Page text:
Meaning Making and Resilience

Siddharth Shah
4 min readMay 8, 2021

I have earlier written about how humans have a deep need to make meaning and how this drives their various decisions and life. Viktor Frankl has written a lot about this Meaning Making process and how it helps or hinders us.

Relating from a personal example. Last year, I went through very painful Gallstone attacks. Gallbladder is a vestigial organ in our digestive system just like Appendix. It’s function is to only store Bile. Our life, well-being and digestion are perfectly fine without it. So when people develop Gallstones allopathy has only one treatment — remove it. People are better without it rather than tolerating the pain! Also, the surgery is not open and is done through laparoscopy and thus there are very limited risks in removal. I was disgusted by the ruthless ‘objectivity’ and ‘pro-surgery’ treatment of all allopathic doctors. Irrespective of the size of stones, their nature, age of patient, their diet, type of pain etc. the only treatment for gallbladder stones from Bangalore to Boston is removal through surgery! There is a major online movement against this group think or myopic way of treatment for capitalistic agenda. I am still part of it at

Being a believer in traditional and alternative medicines, I didn’t want to go for surgery. At least not without giving a fair chance to other methods. I researched extensively in Ayurveda and Chinese medicine. I contacted various experts and finally started my alternative treatment. It was progressing very well. Subsequent ultrasounds showed reduction in stones by 50–70%.

However there is no remedy for pain in alternative medicines. When a gallbladder attack would come, I would have to tolerate it. Whenever the Gallstones would pass from gallbladder to stomach through Bile duct there would be a gallbladder attack. It is impossible to describe the pain. Just to give an idea, a normal pain killer is 100 mg and I was taking 650 mg painkillers and they would make no difference to my pain. Eventually I was rushed to hospital to get painkiller injections of 2000 mg as they are not given outside supervision. I went to such an emergency visit seven times during the course of my treatment. This is apart from tolerating many such episodes of pain at home where pain would last anytime in between 15 min to 4 hours. I would weep uncontrollably during these gallbladder attacks. My mother was worried about other side effects and was not able to see me in pain. After two months I had to give in and I did finally go for the surgery.

What made me tolerate so much pain when a much easier option was in hand? Was it blind-faith? Everyone can have their own judgements which are very easy to make.

For me, I think it was the meaning I gave to my pain. Being a follower of Vipassana. I would try and observe the sensations of my pain. Pain was a given but suffering and mental agony were optional. I was aware and educated about the nature and type of pain so it was a familiar territory after a couple of times. I was very sure of not taking any risk with my body. I was also constantly connected to all my doctors. This made me more confident in separating pain from suffering. Of course, I would not succeed every time and nor do I suggest this to others.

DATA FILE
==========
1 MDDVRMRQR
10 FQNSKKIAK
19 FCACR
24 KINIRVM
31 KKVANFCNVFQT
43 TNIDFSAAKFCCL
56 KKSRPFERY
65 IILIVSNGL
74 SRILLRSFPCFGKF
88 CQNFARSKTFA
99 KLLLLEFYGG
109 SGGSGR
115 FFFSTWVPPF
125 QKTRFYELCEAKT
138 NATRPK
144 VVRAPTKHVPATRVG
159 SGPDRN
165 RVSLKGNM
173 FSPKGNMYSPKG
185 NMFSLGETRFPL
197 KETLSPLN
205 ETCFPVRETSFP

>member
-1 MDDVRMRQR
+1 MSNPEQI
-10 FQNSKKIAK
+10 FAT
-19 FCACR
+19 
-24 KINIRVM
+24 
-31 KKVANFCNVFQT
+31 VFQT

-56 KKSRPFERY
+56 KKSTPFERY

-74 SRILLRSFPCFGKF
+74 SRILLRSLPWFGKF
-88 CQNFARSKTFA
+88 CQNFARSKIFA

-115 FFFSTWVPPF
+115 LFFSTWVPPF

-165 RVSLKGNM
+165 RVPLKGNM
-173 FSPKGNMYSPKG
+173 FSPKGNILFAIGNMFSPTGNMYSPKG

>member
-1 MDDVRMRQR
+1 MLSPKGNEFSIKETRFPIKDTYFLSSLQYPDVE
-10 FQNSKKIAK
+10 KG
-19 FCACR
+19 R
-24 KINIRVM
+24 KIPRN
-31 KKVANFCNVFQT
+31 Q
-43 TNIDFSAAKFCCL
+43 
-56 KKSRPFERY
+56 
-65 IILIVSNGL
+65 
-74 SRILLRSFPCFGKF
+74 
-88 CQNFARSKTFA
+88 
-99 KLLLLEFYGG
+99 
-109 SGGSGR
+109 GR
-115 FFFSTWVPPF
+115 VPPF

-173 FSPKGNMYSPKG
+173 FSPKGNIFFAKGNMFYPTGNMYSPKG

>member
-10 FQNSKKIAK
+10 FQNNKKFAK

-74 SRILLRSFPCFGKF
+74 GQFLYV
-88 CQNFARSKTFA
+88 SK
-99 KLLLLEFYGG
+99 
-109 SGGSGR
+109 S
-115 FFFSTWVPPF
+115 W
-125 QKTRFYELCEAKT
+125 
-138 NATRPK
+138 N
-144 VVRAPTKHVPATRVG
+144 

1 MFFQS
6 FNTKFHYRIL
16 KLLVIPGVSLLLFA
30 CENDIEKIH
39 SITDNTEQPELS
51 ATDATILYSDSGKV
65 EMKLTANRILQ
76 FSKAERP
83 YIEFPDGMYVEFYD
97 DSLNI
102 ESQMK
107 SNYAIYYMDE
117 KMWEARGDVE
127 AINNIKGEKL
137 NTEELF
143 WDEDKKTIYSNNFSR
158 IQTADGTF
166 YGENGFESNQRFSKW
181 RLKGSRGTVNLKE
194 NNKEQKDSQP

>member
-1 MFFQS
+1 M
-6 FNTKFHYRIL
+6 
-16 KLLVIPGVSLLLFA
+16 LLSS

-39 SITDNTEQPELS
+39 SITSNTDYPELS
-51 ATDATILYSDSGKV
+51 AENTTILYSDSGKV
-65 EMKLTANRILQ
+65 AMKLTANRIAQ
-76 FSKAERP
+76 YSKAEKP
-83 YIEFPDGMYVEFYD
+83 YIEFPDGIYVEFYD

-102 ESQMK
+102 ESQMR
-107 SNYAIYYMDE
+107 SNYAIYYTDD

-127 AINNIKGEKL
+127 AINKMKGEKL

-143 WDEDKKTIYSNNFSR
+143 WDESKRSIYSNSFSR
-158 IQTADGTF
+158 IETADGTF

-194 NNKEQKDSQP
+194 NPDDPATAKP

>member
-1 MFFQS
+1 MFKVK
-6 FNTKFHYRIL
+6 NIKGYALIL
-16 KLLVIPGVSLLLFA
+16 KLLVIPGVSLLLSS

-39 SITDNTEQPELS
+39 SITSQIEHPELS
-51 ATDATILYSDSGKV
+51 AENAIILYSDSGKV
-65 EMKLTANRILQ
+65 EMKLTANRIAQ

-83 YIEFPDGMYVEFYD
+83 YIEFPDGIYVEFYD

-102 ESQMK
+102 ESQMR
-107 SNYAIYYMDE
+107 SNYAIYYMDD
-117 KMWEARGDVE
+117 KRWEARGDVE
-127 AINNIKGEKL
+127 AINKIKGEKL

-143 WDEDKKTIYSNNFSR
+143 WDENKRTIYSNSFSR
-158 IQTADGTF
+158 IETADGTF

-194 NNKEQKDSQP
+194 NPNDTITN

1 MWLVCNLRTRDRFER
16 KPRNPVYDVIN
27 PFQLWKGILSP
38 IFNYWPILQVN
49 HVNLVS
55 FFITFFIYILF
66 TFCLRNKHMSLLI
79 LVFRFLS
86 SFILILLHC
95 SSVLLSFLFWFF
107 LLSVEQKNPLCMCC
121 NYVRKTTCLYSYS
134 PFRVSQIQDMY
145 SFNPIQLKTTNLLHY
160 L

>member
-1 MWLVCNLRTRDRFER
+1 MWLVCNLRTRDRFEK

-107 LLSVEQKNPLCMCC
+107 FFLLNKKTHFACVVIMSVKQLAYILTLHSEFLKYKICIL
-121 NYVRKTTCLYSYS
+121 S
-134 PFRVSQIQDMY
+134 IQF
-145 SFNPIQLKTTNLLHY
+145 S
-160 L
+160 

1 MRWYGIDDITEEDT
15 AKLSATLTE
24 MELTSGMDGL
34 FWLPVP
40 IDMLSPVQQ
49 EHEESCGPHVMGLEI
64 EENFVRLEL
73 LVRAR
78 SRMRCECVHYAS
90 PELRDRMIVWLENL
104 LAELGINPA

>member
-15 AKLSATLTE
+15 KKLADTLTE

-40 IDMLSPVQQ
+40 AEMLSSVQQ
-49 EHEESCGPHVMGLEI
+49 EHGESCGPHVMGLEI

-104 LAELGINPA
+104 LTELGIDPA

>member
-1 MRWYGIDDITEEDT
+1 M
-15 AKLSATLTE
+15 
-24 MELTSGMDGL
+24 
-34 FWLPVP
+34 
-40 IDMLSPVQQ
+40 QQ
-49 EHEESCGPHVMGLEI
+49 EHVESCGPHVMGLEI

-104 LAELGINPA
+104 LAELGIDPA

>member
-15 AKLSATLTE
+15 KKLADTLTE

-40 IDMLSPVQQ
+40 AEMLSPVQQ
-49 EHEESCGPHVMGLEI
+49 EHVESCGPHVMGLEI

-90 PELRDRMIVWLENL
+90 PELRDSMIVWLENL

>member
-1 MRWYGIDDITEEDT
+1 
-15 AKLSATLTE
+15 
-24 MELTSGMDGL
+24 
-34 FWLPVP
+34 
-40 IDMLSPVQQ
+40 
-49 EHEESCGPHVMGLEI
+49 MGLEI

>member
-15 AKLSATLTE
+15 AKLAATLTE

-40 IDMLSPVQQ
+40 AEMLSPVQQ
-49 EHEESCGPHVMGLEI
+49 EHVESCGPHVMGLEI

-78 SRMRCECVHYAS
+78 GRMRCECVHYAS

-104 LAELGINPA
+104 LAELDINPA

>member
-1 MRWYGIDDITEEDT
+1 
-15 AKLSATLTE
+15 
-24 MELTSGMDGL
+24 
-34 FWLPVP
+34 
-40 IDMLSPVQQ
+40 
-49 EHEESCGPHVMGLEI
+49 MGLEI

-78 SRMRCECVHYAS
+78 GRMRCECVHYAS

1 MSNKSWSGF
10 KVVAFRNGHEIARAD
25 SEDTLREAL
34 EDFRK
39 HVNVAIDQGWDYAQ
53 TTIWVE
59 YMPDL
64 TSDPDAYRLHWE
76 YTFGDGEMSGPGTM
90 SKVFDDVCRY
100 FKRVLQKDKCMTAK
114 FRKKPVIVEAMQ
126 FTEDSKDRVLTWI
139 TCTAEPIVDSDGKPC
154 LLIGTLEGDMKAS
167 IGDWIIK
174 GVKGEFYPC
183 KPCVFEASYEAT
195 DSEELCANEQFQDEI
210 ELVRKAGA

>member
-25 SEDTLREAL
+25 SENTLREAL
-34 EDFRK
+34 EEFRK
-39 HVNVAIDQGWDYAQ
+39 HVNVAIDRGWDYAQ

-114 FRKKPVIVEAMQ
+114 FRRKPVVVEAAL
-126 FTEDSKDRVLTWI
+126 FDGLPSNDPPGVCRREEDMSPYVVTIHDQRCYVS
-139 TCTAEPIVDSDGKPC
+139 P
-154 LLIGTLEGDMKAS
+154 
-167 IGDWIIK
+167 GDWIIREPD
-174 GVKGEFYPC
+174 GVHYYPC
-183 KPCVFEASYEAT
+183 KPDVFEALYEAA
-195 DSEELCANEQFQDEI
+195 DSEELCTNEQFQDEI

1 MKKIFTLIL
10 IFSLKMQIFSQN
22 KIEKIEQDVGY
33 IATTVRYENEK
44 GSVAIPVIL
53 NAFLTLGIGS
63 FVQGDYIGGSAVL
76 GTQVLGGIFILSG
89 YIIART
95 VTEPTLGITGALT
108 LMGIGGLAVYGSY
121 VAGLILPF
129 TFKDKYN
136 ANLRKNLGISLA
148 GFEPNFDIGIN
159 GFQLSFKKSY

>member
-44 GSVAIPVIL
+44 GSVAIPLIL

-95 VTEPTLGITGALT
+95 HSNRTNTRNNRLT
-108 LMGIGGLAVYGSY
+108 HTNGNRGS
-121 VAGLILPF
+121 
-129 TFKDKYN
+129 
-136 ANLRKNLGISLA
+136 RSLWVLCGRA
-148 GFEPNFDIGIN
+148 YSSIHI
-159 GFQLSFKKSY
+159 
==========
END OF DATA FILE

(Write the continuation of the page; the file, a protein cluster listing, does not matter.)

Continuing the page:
Whether what I did was correct or wrong is again up for judgement however, after 10+ months of surgery, I believe that this experience of excruciating pain has immensely shaped my spiritual inclination and identity. I had been through other experiences of pain as well (not of so much degree) however this experience stays with me because of the meaning I have chosen to give to it.

I have also spoken to various people who have got their gallbladder removed and even forgotten about it! For them the experience had no meaning. I know patients who want to get their gallbladder removed even for asymptomatic stones. They don’t want to risk any pain. I also know people who recall their gall-bladder pain with agony and disgust.

The same thing happens with us in all subjective experiences. The importance of ‘subjective meaning making’ get stronger for experiences that have physical manifestation and this is where they influence resilience. Resilient people and companies face reality with staunchness, make meaning of hardship instead of crying out in despair, and improvise solutions from thin air.

Apart from resilience, this line of thinking of subjective meaning making has tremendous application in helping us understand our relationships, conflicts, education, etc. much better.

At a larger level, I am also not making a point about empathy or seeing things from others perspectives when talking about subjective realities. That is a subset of what I am telling. My main point is that reality just exists and meaning making is a core human need.

To fulfill this need, we take a small part of reality and make it a separate phenomenon. We assign attributes to this phenomenon. The types of attributes we assign to our experience influence our resilience. People who assign positive and action oriented attributes over negative a passive attributes to their experience are more resilient.



Siddharth Shah

The blogs are my musings on various subjects - from art, science, culture to philosophy, psychology and personal finance